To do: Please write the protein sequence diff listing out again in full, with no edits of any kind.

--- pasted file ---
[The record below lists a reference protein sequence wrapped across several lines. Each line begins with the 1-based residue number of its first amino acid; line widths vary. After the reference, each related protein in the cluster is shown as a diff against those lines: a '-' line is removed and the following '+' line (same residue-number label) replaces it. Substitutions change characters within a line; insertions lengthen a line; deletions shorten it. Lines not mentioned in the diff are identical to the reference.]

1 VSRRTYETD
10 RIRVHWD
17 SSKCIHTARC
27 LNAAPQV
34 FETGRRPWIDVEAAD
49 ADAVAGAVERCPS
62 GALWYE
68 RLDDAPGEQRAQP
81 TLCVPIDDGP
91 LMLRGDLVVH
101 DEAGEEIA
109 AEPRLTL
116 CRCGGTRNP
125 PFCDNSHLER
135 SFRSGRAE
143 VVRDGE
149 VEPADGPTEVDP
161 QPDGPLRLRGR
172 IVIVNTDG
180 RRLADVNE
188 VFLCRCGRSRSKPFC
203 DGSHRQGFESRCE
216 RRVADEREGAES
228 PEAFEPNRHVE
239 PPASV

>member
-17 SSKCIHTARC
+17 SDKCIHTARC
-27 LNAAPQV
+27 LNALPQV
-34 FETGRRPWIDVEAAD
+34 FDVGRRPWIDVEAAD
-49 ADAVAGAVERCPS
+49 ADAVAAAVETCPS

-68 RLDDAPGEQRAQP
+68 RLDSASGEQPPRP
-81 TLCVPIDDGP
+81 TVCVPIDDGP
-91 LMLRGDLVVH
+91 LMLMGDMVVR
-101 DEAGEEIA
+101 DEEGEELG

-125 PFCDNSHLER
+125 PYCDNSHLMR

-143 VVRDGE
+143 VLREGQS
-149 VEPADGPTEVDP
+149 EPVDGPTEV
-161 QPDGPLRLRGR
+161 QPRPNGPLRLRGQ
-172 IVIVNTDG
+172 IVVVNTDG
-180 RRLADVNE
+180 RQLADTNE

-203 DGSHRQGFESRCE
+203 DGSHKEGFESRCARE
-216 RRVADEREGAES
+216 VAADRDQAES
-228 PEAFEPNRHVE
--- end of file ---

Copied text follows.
[The record below lists a reference protein sequence wrapped across several lines. Each line begins with the 1-based residue number of its first amino acid; line widths vary. After the reference, each related protein in the cluster is shown as a diff against those lines: a '-' line is removed and the following '+' line (same residue-number label) replaces it. Substitutions change characters within a line; insertions lengthen a line; deletions shorten it. Lines not mentioned in the diff are identical to the reference.]

1 VSRRTYETD
10 RIRVHWD
17 SSKCIHTARC
27 LNAAPQV
34 FETGRRPWIDVEAAD
49 ADAVAGAVERCPS
62 GALWYE
68 RLDDAPGEQRAQP
81 TLCVPIDDGP
91 LMLRGDLVVH
101 DEAGEEIA
109 AEPRLTL
116 CRCGGTRNP
125 PFCDNSHLER
135 SFRSGRAE
143 VVRDGE
149 VEPADGPTEVDP
161 QPDGPLRLRGR
172 IVIVNTDG
180 RRLADVNE
188 VFLCRCGRSRSKPFC
203 DGSHRQGFESRCE
216 RRVADEREGAES
228 PEAFEPNRHVE
239 PPASV

>member
-17 SSKCIHTARC
+17 SDKCIHTARC
-27 LNAAPQV
+27 LNALPQV
-34 FETGRRPWIDVEAAD
+34 FDVGRRPWIDVEAAD
-49 ADAVAGAVERCPS
+49 ADAVAAAVETCPS

-68 RLDDAPGEQRAQP
+68 RLDSASGEQPPRP
-81 TLCVPIDDGP
+81 TVCVPIDDGP
-91 LMLRGDLVVH
+91 LMLMGDMVVR
-101 DEAGEEIA
+101 DEEGEELG

-125 PFCDNSHLER
+125 PYCDNSHLMR

-143 VVRDGE
+143 VLREGQS
-149 VEPADGPTEVDP
+149 EPVDGPTEV
-161 QPDGPLRLRGR
+161 QPRPNGPLRLRGQ
-172 IVIVNTDG
+172 IVVVNTDG
-180 RRLADVNE
+180 RQLADTNE

-203 DGSHRQGFESRCE
+203 DGSHKEGFESRCARE
-216 RRVADEREGAES
+216 VAADRDQAES
-228 PEAFEPNRHVE